Scientists unlock methane-busting seaweed

Australian scientists have made a major breakthrough on seaweed that can be fed to cattle and drastically reduce their methane emissions.

The researchers are confident they have cracked the genome code for Asparagopsis.

The species of seaweed produces a chemical compound called bromoform, which prevents the formation of methane during the digestion of food.

Feeding the red seaweed to livestock can slash methane emissions by more than 80 per cent.

An international research team has spent three years studying the genetics of the warm water seaweed, which is native to Australia.

The team has figured out how to grow high quality crops quickly and in big volumes.

"So we've got the genome blueprint for us to be able to fast track the development of the seaweed," marine scientist Nick Paul told AAP.

Professor Paul, from the University of the Sunshine Coast, said the research began after it was discovered that different seaweed produced different levels of bromoform, depending on how it was farmed and processed.

The researchers from Australia, New Zealand and Japan also found some female seaweed performed better than male seaweed in helping to remove methane from the atmosphere.

"The active ingredient that reduces methane in the rumen of the cattle is about 20 per cent higher in females than it is in males" Prof Paul said.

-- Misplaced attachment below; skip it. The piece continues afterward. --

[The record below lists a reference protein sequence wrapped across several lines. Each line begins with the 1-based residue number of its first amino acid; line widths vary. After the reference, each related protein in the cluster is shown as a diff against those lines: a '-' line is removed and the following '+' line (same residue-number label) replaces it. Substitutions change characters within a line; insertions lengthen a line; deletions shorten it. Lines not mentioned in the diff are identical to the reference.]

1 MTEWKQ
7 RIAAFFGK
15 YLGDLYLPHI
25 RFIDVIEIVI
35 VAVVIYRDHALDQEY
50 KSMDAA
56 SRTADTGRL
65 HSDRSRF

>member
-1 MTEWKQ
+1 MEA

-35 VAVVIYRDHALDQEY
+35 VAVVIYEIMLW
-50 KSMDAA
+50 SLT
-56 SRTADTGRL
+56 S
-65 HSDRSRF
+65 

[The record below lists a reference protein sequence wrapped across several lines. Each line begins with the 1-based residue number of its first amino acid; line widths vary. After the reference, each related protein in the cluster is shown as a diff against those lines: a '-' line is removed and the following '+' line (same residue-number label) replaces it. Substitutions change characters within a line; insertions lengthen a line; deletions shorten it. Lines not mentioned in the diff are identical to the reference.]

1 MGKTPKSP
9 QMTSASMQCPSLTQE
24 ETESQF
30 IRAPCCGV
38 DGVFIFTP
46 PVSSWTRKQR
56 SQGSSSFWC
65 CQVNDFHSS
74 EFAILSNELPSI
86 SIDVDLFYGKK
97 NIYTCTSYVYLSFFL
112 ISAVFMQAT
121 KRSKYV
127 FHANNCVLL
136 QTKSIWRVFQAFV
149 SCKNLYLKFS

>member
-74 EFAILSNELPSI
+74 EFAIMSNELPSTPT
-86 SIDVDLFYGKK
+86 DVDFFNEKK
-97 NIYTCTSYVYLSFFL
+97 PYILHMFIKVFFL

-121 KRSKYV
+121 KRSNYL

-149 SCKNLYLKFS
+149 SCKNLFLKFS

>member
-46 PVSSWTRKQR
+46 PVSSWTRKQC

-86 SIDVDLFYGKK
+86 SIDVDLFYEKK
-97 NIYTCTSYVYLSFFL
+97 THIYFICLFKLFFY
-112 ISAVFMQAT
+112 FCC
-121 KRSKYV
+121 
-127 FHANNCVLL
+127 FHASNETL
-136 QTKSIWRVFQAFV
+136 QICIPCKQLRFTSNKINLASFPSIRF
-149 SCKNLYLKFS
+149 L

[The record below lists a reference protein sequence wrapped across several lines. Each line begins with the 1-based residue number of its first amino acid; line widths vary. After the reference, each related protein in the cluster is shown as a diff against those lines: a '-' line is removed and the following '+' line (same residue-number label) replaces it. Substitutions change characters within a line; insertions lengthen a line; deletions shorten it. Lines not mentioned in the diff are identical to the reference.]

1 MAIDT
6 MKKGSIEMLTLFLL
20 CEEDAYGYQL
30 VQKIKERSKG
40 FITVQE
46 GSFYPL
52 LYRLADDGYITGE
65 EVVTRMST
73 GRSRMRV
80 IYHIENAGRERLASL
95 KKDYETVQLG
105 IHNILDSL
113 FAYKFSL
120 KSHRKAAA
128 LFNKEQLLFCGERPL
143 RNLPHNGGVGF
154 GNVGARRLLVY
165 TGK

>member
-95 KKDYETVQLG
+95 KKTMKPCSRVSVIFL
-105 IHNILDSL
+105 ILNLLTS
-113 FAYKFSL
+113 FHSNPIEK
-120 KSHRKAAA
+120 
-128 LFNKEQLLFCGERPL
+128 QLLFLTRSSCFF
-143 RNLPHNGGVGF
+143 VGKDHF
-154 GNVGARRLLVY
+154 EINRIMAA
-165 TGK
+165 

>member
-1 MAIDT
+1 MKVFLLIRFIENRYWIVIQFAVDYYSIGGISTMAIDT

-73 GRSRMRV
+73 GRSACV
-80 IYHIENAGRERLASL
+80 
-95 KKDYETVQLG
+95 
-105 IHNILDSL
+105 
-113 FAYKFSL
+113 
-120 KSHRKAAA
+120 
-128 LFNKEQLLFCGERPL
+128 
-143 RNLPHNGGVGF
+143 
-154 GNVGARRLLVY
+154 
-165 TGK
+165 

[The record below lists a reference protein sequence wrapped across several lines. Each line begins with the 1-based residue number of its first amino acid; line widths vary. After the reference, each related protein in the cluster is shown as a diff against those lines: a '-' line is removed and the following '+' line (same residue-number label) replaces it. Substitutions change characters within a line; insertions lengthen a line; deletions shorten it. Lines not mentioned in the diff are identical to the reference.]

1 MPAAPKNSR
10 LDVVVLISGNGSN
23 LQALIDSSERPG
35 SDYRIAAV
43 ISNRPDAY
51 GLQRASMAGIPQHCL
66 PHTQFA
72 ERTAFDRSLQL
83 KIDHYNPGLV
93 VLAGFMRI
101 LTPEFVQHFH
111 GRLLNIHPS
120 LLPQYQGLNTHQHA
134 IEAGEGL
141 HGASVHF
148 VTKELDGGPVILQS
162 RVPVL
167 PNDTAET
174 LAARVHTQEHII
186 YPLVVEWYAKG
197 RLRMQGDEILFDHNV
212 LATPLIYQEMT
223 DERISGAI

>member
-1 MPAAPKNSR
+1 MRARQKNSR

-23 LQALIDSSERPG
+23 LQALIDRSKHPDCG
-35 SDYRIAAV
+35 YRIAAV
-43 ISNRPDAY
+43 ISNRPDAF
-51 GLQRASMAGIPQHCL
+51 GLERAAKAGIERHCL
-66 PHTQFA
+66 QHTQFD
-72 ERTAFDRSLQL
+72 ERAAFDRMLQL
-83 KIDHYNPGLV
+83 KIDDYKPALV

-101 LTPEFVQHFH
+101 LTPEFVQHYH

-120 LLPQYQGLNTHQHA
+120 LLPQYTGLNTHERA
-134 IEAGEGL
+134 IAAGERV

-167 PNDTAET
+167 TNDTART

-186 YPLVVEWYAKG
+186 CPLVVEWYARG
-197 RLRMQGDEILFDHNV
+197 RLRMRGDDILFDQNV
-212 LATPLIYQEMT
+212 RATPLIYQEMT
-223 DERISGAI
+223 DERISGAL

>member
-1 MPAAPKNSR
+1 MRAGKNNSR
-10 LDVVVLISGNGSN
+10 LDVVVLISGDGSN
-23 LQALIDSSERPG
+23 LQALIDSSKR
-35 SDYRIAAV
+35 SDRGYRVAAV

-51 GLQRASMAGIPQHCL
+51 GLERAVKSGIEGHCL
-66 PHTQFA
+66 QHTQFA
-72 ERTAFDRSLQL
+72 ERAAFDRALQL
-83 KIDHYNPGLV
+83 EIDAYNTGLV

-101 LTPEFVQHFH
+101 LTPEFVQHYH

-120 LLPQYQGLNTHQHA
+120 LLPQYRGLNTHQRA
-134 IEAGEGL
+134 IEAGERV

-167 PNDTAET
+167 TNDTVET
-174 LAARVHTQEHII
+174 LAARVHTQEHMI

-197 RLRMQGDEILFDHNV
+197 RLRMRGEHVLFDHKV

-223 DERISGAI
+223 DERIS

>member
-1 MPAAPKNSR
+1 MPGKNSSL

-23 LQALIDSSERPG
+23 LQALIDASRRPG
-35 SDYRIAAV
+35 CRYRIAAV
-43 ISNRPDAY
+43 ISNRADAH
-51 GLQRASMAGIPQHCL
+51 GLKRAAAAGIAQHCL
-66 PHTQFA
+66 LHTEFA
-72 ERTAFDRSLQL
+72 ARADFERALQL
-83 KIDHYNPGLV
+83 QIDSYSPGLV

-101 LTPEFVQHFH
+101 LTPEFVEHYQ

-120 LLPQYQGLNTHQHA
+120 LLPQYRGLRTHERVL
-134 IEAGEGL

"If we can make all females then that gives us a 20 per cent boost."

The team has been gathering specimens in an "underwater wonderland" off a rocky shoreline at Moffat Beach near Caloundra in Queensland.

The 12-person team then cultured the seaweed in a laboratory as well as large outdoor tanks.

The research was focused on ways to grow enough Asparagopsis to have a meaningful impact on global greenhouse gas emissions.

"We first needed to improve our understanding of the biology and ecology of this new crop," Prof Paul said.

"You don't have to have the genome to grow seaweed but it will make it easier for farmers to scale up."

Work is being done elsewhere to boost the commercialisation of Asparagopsis.

The CSIRO-backed company FutureFeed has granted licences to producers attempting to understand the crop, but there is no large-scale production in Australia.

"Each of these producers is conducting its own research into the most efficient way to grow Asparagopsis," FutureFeed's Joanne Barber told AAP.

"The biggest challenge is scaling the industry to provide for the enormous number of ruminant livestock in the world."

Prof Paul told AAP the research would be "another tool in the toolbox" for Asparagopsis growers around the world.

To grow enough methane-busting seaweed for Australia's 25 million cattle, at least 50,000 hectares or about 10 Sydney harbours would need to be set aside.

Prof Paul said it was unclear what that would do to the marine environment because of the chemicals Asparagopsis released.

"If we're making much more Asparagopsis than has ever been seen on the planet, what is that going to do?"

While his research will help farmers work out when and where to grow the seaweed, there are still questions over the ability to produce it at a commercial scale.

"Whether we can farm it at a cost low enough to justify its use for methane reduction is the big question," Prof Paul said.

The research team has released the Asparagopsis genome information in an open access database and submitted a scientific paper for peer review.